Select Page

Social Security for vendors

Independent Researcher Herbert Jauch supports the Social Security Commission’s stated intention to amend its Act to include the informal sector.

Independent Researcher Herbert Jauch supports the Social Security Commission’s stated intention to amend its Act to include the informal sector.

Following calls by the Social Security Commission CEO, Kenandai Tjivikua to reform the Social Security Act, independent researcher Herbert Jauch commented on the proposed reformation and shared his sentiments with the Economist. Jauch said, “The CEO is correct in pointing out that the informal economy needs to be covered by social security as well. Although Namibia’s informal economy is not as large as that of most other African countries, there is an increasing trend toward informality as the formal sector of the economy does not create the required number of jobs to accommodate the unemployed, especially young people and women.

Therefore if the SSC Act needs to be amended to better care for the informal economy workers then it should be done.” “There are several key interventions that need to be made. The first is to get a comprehensive picture of the informal economy in Namibia. How many people are working there? Under what conditions? And where are they geographically located?  Based on this information informal economy workers then need to be targeted for registration with the Social Security Commission.  The schemes on offer must however relate to their social reality, that is, the contributions required must be affordable for informal economy workers and the benefits must be attractive enough for them to join the scheme.  This will be essential for any success of the scheme. Given the often irregular incomes in the informal economy, a comprehensive social protection as mentioned by the CEO should consider the introduction of a universal basic income grant as a supplementary measure,” Jauch said. “The Act needs to be amended so that it covers all working people in Namibia. A challenge will be to balance the contributions and benefits as many working people earn very low incomes and thus face severe limitations in terms of their ability to contribute.  This challenge cannot be addressed in the Act alone but requires a particular strategy and policy approach which must include redistributive measures so that the wealthy subsidise the poor. Otherwise it will be virtually impossible to achieve social protection for all,” he said.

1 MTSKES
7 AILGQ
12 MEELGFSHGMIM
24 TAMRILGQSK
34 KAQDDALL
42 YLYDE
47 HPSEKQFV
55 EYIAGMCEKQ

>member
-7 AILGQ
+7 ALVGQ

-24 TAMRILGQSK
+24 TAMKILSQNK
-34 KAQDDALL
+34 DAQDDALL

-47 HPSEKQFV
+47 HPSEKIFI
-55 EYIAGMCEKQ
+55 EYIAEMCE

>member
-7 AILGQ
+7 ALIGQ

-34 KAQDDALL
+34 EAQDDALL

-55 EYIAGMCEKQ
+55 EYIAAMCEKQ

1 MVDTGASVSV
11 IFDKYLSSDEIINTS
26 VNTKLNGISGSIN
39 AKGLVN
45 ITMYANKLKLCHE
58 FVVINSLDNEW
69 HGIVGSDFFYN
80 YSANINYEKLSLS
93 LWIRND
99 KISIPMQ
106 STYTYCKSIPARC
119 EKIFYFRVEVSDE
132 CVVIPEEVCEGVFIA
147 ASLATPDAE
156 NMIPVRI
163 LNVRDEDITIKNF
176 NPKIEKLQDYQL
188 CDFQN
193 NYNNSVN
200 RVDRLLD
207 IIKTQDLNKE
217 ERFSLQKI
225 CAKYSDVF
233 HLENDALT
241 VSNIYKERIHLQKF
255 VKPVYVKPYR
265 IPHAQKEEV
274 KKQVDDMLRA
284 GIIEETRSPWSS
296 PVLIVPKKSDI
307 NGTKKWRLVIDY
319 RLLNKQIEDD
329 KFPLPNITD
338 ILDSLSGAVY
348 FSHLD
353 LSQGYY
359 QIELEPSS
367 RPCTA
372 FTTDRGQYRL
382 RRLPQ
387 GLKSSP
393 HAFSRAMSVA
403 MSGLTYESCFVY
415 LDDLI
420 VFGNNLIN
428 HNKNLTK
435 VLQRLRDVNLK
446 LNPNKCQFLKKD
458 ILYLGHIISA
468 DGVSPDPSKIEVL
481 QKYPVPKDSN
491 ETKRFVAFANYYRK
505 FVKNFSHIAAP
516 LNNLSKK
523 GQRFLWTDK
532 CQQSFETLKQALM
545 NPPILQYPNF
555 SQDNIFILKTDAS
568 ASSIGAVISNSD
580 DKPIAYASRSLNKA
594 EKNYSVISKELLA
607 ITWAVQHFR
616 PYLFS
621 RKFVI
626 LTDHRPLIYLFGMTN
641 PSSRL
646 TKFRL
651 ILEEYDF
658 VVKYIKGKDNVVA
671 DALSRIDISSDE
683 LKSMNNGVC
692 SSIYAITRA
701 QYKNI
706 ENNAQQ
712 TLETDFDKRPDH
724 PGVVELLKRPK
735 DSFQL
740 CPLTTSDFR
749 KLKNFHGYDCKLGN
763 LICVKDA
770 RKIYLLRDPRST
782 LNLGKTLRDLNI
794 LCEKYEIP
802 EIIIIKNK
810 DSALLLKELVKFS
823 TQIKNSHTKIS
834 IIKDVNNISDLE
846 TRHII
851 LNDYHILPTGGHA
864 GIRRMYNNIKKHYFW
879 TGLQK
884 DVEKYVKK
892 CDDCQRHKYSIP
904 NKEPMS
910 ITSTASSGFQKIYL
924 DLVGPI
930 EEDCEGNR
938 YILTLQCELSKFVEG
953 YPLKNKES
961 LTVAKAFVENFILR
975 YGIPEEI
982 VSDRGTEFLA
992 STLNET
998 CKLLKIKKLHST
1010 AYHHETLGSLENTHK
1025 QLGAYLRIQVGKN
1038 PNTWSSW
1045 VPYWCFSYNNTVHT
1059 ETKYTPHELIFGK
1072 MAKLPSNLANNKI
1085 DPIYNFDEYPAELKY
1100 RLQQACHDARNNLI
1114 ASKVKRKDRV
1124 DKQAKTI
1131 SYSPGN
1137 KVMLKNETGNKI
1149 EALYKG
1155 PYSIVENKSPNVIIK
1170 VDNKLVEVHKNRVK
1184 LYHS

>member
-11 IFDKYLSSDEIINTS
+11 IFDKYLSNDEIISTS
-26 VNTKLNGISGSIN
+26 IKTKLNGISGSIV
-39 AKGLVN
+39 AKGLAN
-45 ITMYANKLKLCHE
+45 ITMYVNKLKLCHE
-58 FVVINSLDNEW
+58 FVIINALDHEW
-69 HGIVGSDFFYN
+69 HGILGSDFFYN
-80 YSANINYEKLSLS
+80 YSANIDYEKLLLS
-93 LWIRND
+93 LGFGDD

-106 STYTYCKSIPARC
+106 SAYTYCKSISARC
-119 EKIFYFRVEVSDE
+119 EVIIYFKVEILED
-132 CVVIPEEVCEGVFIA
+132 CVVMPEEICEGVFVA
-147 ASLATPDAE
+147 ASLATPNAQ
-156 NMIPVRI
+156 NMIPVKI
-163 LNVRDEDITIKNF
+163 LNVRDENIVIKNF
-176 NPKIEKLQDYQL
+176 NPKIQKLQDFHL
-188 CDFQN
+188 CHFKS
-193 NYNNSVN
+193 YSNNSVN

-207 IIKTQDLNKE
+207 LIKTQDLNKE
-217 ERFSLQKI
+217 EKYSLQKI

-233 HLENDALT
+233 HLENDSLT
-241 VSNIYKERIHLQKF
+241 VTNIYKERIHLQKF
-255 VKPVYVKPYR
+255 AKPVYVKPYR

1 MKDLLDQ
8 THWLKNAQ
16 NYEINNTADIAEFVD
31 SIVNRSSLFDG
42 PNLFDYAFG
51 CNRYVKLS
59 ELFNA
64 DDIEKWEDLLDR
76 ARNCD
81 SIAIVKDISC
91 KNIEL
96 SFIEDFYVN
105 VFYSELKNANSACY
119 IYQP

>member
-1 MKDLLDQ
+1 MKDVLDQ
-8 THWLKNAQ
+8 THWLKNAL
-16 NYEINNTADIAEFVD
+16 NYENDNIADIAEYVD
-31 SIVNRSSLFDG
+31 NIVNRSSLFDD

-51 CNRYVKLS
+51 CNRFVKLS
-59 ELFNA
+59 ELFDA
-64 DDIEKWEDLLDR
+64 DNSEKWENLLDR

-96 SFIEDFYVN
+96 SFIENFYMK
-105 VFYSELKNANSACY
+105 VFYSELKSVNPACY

About The Author

Do NOT follow this link or you will be banned from the site!